screeNZ caught up with Orphans & Kingdoms writer-director Paolo Rotondo and producer Fraser Brown ahead of the world premiere of the final feature to be supported under the NZFC’s Escalator scheme.
The pair were remarkably relaxed as they waited to test the DCP at the Sky City Theatre. Why were they waiting? So that Sky City could clear the bingo tables out of the theatre.
“It’s not the first time we’ve had to wait,” noted Rotondo, citing a 2006 test screening of the pair’s short Dead Letters. That screening was preceded by a private screening of My Fair Lady for a group of pensioners.
Apart from not being the fastest movers once the lights came up, “They cranked up the sound so far it blew the speakers.”
So, bingo tables weren’t too much of a worry, and that was the attitude behind the approach to the production of Orphans & Kingdoms – or Orphans & Kitchens as KiwiFM called it.
Both Brown and Rotondo were quick to praise the Escalator scheme, Rotondo calling it an “outstanding success creatively”. Despite it not running completely as planned (it supprted eight films over three years against the intended 12) the NZFC agrees the concept of lower-budget filmmaking still has some legs.
The day after screeNZ met with Rotondo and Brown, the NZFC anounced its intentions for a formal review of Escalator as a precursor to the agency’s “plan to introduce a lower-budget feature film funding initiative later this year”.
While Rotondo and Brown are first-timers at making a feature, they’re not strangers to productions of scale. Brown, wearing his acting hat, will be familiar from his recent appearance as conscientious objector Archie Baxter in Lippy Pictures’ Field Punishment Number 1. Rotondo hasn’t spent much time in front of the camera since leaving Shortland Street almost a decade ago, but is still recognisable from his turn in 2001’s Stickmen.
With Escalator’s $250,000, there was a lot less cash per minute of screen time than for Dead Letters and way less than for the TVCs the pair make through Flying Fish.
“Someone worked out,” said Brown, “that our budget was the cost of one shot in The Hobbit.”
Not that the pair were complaining. Peter Jackson loaned O&K one of the Red Epics used on The Hobbit trilogy.
And while it is an Escalator film, O&K was not made for $250,000, although Rotondo is clear that it was conceived and developed for the Escalator scheme’s budget.
“Film is a reductive process,” he offered, as an alternative to ‘kill your expensive darlings’. The story, happily, lent itself to such a budget. It’s about 90% set in a single location; it’s a contemporary and naturalistic drama with a small cast. So, there are no major VFX elements, no period costumes, no cast of thousands to suck away the dollars – and Waiheke Island gets to pretty much be itself.
One of the challenges of shooting on Waiheke was its limited infrastructure – and the ability of a film crew to push that infrastructure, especially the power supply, past its limits.
“We blacked out the whole street a few times,” Rotondo admitted of the shoot at the very swish house where most of the action takes place. It wasn’t a catastrophe – at least for the production – and Rotondo praised DoP Simon Raby’s ability to keep things moving by shooting with one light run off a small generator.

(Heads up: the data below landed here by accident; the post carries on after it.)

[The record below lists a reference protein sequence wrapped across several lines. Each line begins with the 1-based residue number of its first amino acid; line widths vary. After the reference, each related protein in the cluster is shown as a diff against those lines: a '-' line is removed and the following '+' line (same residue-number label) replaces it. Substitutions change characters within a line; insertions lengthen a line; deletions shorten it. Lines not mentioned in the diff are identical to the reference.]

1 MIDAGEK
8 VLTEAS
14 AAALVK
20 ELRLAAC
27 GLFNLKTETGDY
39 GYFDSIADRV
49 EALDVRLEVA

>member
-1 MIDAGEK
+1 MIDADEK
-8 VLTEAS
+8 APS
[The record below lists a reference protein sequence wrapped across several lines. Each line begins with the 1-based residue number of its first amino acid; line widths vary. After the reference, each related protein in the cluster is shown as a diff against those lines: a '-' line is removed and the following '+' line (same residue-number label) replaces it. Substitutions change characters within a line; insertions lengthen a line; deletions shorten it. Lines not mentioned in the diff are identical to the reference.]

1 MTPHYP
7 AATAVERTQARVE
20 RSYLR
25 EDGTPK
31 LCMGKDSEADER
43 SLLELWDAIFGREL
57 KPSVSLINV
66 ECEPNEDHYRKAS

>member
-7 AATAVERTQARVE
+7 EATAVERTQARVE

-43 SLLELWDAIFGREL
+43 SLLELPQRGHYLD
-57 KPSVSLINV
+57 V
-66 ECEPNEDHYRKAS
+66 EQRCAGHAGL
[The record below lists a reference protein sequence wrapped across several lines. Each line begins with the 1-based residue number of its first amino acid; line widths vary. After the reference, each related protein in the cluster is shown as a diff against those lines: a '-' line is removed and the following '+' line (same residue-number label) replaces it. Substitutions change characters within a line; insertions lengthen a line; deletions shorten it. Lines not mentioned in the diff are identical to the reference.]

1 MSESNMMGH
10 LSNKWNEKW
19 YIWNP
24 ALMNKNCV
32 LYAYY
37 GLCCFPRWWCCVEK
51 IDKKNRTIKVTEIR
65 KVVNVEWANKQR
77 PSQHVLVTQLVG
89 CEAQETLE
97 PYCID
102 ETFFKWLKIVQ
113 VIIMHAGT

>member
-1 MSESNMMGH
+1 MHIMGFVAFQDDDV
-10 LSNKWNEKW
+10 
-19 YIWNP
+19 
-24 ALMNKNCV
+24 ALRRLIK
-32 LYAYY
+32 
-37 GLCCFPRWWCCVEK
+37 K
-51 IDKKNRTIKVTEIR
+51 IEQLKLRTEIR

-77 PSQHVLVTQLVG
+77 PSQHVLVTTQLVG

Raby wasn’t the only heavy hitter on the project and the presence of a very experienced and talented crew was, ironically, a result of Auckland having very little “proper work” on offer last winter. Cushla Dillon edited and Lyn Bergquist designed the production. Philippa Campbell was the EP, supported by the NZFC.
DoP Raby, who recently shot another low-budget feature (Make My Movie winner Deathgasm) even missed the world premiere of Elysium, on which he was 2nd unit director, to shoot O&K.
The production did raise other money in addition to the Escalator cheque, in cash and kind. Flying Fish has $50,000 of in-kind support in the film, and other sponsors included Jucy Rentals, whose campervans were home for much of the 21-day shoot. In winter.
Wellington and Los Angeles-based Random Films invested $50,000 (and has also supported Boy, The Most Fun You Can Have Dying and, more recently, The Pa Boys). The production also raised $30,000 on PledgeMe during post.
While there were challenges getting the film they wanted from the budget they had (when aren’t there!) Rotondo and Brown have now arrived at the point where those finiancial constraints can be looked at in a more positive light: because $250,000 is a lot easier to recoup than a couple of million.
O&K has a single screening in the NZIFF, and plans a wider theatrical release in early 2015. It’s a longer wait than initially expected, but for good reasons. Brown credits the large number of quality NZ features coming to screens for post-festival runs, with James Napier Robertson’s The Dark Horse (opens 31 July) leading the way.
In the meantime, the pair are off to Melbourne. O&K has been selected for the Breakthru Screenings showcase at the festival’s 37° South Market event, which Brown will attend. (Other NZ titles selected are I Survived a Zombie Holocaust, The Last Saint and The Pa Boys.)
There’s already some interest from international distributors in O&K, but Brown has resisted the temptation to bite. He’s keen to wait until after the trip to Melbourne to make decisions, and reckons it’s important to have all rights for all territories available to encourage offers.
Rotondo will also attend, to pitch new material at the event.
The NZFC’s Chris Payne and Lisa Chatfield will be at 37°South, presenting in the State of Play programme, while Whetu Fala attends Accelarator.
O&K (RP16) has its world premiere screening (and only NZIFF outing) at 7.15pm at Sky City this Sunday 20 July. Tickets are still available at time of writing.